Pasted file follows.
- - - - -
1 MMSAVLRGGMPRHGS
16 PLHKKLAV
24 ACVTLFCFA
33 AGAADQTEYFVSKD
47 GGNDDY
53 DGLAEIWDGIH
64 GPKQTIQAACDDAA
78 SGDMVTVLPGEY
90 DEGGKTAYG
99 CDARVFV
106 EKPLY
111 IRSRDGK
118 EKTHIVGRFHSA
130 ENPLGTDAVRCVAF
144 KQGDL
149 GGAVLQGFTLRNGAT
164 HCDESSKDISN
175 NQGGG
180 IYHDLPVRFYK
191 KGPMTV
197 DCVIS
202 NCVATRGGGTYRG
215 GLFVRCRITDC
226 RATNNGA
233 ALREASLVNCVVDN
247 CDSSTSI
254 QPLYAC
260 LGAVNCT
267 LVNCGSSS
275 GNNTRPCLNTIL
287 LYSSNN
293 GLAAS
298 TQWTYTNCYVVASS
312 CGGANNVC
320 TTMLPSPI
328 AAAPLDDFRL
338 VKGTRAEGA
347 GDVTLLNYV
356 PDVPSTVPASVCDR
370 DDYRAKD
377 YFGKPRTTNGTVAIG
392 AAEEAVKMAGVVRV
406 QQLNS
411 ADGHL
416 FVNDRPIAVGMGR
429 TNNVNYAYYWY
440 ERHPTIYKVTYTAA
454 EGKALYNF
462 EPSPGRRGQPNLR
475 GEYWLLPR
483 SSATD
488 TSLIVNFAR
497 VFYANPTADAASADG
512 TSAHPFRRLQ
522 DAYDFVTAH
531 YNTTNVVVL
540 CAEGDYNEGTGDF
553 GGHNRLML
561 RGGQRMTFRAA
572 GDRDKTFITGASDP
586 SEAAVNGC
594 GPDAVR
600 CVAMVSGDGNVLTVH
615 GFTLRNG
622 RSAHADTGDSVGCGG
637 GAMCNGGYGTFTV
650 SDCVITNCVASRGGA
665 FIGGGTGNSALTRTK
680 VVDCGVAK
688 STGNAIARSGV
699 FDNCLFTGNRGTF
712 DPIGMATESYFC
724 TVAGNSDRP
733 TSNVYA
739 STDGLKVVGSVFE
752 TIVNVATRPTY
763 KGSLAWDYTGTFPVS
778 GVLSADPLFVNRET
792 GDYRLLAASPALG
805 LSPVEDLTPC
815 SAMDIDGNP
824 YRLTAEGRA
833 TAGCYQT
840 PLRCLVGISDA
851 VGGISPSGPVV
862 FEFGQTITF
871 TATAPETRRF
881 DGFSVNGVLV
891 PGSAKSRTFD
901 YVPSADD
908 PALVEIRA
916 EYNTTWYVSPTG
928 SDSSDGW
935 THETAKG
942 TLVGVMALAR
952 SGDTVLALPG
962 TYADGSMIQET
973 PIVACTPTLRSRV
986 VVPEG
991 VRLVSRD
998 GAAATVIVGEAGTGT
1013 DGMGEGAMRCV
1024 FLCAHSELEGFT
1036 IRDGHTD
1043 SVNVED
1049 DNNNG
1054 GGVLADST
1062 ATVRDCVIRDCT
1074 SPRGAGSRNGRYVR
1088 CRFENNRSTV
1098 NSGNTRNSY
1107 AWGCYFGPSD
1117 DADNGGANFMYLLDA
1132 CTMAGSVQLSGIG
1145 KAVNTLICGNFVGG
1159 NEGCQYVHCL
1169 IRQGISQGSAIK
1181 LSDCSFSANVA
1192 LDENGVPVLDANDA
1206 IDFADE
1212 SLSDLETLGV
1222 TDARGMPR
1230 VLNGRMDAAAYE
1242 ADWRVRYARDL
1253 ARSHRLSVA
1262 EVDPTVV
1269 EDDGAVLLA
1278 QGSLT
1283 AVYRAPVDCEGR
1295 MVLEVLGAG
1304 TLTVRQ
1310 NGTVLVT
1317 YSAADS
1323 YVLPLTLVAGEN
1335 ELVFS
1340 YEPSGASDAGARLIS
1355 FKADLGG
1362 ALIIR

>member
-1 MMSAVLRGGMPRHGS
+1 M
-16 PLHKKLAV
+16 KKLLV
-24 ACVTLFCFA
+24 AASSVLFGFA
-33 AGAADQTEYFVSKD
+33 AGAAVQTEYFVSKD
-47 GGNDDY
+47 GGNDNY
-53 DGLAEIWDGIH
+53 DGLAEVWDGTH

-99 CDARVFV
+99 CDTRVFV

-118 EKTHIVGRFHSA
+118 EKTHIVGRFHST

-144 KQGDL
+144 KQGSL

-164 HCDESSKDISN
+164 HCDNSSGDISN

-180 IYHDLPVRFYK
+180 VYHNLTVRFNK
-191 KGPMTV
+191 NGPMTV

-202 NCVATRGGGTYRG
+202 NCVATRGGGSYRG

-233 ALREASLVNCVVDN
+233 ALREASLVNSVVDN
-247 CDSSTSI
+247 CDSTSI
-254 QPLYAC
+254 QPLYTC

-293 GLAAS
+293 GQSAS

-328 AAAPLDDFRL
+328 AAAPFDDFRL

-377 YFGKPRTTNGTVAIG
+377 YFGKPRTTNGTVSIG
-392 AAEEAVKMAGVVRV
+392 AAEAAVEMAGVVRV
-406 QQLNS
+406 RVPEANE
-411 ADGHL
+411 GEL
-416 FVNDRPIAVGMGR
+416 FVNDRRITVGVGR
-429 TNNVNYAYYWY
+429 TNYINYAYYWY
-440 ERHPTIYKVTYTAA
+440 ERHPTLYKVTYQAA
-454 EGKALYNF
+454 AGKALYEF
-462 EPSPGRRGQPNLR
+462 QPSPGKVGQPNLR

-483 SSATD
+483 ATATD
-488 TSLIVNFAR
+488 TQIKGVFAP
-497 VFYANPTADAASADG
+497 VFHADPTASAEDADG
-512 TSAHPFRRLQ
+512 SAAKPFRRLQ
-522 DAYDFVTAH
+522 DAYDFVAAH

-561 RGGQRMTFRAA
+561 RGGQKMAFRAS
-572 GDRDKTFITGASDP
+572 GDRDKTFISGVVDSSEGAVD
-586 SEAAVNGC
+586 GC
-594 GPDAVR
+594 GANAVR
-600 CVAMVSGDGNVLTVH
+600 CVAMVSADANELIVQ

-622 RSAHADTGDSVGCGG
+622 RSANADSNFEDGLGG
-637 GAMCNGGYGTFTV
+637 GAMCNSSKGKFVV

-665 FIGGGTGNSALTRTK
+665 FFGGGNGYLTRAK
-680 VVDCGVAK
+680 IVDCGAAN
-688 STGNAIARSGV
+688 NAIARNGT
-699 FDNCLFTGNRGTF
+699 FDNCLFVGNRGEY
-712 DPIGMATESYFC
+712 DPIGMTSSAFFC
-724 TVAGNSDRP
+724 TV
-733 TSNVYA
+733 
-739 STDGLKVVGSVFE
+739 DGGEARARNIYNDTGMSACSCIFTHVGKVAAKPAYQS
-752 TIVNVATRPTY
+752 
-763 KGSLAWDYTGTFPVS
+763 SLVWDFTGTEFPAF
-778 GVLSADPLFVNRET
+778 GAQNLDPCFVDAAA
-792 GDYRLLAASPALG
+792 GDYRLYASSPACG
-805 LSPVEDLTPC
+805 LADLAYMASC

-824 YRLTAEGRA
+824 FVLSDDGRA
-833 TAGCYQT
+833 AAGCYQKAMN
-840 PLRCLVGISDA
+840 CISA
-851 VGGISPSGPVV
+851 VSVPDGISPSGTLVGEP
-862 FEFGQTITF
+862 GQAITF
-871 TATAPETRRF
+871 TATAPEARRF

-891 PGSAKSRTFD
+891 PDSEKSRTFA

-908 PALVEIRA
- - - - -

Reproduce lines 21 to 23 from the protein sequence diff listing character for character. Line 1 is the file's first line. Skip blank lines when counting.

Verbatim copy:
197 DCVIS
202 NCVATRGGGTYRG
215 GLFVRCRITDC